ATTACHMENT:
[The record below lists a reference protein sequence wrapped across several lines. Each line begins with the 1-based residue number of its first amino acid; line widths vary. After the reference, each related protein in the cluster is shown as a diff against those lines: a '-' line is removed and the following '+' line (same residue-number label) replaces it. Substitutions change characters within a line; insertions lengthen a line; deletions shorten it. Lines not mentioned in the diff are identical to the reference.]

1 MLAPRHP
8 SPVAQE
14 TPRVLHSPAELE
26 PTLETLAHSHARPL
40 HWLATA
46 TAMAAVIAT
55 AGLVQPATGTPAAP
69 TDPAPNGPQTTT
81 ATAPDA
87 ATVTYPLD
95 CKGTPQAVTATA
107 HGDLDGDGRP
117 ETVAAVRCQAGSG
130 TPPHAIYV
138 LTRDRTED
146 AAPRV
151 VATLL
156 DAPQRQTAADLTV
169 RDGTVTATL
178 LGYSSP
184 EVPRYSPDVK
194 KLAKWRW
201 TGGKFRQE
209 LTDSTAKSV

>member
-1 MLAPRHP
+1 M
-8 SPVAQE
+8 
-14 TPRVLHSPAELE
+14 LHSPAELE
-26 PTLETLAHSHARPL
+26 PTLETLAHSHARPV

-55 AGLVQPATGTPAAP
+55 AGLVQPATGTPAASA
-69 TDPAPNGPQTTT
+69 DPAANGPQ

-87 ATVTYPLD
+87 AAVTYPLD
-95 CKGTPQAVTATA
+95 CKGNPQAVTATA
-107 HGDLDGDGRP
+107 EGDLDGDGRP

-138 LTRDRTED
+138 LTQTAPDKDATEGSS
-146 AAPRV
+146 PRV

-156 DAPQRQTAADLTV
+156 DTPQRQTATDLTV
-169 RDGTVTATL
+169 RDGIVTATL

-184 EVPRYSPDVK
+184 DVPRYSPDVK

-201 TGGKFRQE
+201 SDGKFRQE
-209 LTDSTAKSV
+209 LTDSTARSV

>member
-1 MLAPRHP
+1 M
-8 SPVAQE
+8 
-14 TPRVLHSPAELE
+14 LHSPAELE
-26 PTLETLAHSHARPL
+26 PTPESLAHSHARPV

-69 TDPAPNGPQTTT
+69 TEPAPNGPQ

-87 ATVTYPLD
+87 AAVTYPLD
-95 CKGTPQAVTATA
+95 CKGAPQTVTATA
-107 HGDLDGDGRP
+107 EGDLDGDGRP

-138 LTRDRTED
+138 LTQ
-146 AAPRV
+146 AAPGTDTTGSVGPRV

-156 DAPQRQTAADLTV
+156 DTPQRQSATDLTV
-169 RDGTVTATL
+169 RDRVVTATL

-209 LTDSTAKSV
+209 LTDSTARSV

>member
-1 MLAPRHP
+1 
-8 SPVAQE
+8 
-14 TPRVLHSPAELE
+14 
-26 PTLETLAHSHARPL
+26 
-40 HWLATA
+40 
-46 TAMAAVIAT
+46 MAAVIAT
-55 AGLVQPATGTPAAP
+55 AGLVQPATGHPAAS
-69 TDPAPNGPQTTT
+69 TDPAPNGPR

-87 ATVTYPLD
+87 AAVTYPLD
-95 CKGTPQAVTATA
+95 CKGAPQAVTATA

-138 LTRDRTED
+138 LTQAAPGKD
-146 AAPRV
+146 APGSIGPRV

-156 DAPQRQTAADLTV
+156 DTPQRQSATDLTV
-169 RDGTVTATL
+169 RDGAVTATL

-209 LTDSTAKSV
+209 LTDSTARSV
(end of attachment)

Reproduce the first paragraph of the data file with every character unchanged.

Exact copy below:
[The record below lists a reference protein sequence wrapped across several lines. Each line begins with the 1-based residue number of its first amino acid; line widths vary. After the reference, each related protein in the cluster is shown as a diff against those lines: a '-' line is removed and the following '+' line (same residue-number label) replaces it. Substitutions change characters within a line; insertions lengthen a line; deletions shorten it. Lines not mentioned in the diff are identical to the reference.]